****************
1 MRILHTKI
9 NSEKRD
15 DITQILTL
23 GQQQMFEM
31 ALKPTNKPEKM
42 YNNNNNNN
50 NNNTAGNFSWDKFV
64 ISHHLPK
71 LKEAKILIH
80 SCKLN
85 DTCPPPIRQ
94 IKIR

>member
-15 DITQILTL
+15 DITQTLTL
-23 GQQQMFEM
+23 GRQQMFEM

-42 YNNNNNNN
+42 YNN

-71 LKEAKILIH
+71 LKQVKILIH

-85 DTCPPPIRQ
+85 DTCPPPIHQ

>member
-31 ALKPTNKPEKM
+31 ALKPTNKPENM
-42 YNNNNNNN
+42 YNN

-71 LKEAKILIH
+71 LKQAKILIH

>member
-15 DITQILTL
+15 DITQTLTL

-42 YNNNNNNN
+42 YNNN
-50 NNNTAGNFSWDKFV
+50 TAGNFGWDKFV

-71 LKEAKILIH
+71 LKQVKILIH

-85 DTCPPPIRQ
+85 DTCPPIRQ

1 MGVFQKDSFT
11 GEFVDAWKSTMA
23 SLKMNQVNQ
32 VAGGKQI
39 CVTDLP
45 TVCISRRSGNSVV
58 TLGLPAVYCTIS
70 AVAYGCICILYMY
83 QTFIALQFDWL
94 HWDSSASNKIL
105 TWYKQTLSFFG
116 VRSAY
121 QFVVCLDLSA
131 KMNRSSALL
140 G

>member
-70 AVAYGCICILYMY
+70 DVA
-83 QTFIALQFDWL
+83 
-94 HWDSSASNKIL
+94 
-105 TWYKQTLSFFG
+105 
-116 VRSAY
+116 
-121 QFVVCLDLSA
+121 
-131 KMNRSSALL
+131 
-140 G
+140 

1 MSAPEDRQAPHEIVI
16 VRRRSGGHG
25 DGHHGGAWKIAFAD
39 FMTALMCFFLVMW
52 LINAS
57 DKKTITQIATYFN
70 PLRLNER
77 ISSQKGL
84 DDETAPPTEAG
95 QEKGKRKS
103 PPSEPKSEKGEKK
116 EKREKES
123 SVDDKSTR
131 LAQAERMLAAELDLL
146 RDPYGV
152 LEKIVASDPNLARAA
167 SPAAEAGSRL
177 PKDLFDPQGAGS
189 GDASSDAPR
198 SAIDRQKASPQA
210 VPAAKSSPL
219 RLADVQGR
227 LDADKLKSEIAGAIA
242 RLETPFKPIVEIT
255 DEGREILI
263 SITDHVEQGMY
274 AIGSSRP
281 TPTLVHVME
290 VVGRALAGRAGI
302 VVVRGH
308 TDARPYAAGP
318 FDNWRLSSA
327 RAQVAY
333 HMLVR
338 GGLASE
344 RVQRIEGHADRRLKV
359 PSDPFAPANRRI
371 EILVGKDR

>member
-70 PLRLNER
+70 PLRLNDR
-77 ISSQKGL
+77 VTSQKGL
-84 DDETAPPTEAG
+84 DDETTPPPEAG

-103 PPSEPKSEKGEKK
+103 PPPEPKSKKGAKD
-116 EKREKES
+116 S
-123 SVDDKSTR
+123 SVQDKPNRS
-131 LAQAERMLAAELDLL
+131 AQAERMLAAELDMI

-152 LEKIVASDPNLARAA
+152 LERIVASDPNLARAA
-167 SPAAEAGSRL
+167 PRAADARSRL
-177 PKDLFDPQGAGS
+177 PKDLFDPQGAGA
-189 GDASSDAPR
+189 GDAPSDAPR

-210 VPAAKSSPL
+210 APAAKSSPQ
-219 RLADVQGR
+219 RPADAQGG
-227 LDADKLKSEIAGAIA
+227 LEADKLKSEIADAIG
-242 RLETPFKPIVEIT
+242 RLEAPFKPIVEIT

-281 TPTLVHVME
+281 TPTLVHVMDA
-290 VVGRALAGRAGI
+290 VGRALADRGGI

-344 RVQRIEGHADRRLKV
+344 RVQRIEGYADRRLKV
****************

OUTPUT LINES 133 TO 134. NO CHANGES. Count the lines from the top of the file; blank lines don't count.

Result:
-189 GDASSDAPR
+189 GDAPSDAPR